A new technique for cooling antiprotons has been tested at CERN’s Antiproton Decelerator (AD), yielding 50 times more trapped antiprotons per cycle than ever before. Storing and cooling large samples of antiprotons is an important step towards achieving the physics goals of the experiments at the AD, which require the synthesis of exotic atoms such as antihydrogen (pbar e+) and protonium (p pbar).
Atoms, including exotic ones like these, can be efficiently synthesized only at chemical-energy scales (a few electron-volts or lower). This is many orders of magnitude below the energy scales needed for the production of antiprotons using an accelerator (a few giga-electron-volts). The AD reduces this gap by decelerating the 3 GeV antiprotons generated when the proton beam from the Proton Synchrotron hits an iridium target down to an energy of 5.3 MeV. This is still too high, however, for electromagnetic traps that can only capture antiprotons at the 10 keV range. Until now, thin “degrader” foils were used to slow antiprotons further, but the efficiency of such a system is low as many antiprotons stop and annihilate within the foils. Indeed, out of the 3 x 107 antiprotons ejected every 2 min in a 90 ns pulse (or “shot”) of the AD, only about 25,000 were retained.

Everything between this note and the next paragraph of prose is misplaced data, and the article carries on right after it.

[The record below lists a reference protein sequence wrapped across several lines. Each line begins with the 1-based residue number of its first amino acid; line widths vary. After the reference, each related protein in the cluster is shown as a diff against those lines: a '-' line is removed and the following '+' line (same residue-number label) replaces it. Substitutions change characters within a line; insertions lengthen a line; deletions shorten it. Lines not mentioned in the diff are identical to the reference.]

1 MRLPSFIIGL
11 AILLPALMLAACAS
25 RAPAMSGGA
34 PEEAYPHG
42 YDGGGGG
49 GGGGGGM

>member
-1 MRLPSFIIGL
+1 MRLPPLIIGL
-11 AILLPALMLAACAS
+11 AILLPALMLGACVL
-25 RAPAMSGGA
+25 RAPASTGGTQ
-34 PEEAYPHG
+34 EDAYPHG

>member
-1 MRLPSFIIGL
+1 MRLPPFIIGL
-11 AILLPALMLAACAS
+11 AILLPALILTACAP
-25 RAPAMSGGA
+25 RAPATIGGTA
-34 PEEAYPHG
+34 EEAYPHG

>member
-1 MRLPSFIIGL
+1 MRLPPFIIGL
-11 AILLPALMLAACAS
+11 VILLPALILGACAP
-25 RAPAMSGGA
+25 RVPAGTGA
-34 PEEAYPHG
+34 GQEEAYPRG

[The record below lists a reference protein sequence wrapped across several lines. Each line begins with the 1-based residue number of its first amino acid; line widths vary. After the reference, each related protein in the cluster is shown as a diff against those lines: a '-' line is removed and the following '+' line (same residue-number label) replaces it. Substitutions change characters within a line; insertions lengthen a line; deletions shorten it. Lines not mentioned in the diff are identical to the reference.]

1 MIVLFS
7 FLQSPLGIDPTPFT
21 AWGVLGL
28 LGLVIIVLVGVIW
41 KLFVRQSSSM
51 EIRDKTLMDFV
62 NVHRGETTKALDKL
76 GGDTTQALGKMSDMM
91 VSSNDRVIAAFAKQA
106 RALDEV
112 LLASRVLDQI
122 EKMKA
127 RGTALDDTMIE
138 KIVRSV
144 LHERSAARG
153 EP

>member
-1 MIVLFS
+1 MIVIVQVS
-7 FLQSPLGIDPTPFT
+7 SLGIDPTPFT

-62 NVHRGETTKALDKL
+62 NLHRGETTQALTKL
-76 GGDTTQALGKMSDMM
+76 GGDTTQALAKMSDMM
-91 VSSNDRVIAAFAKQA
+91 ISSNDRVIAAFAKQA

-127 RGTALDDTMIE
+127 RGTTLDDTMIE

Now a team from the Atomic Spectroscopy And Collisions Using Slow Antiprotons (ASACUSA) experiment and CERN have replaced these foils by a radio-frequency quadrupole decelerator (RFQD). This 4 m-long device can decelerate antiprotons to 10-120 keV. In the tests, the antiprotons passed from the RFQD into a standard multi-ring trap (MRT), as was the case with the earlier work with degrader foils. The trap is filled with an electron gas that helps to cool the antiprotons through thermal exchange, as the electron gas dissipates energy through the emission of synchrotron radiation.
During the tests, around 1.2 x 106 antiprotons per AD shot were stored in the MRT for 10 min or more. This is 50 times higher than the previous best values obtained with degrader foils and corresponds to an antiproton trapping efficiency of about 4%.
N Kuroda et al. 2005 Phys. Rev. Lett. 94 023401.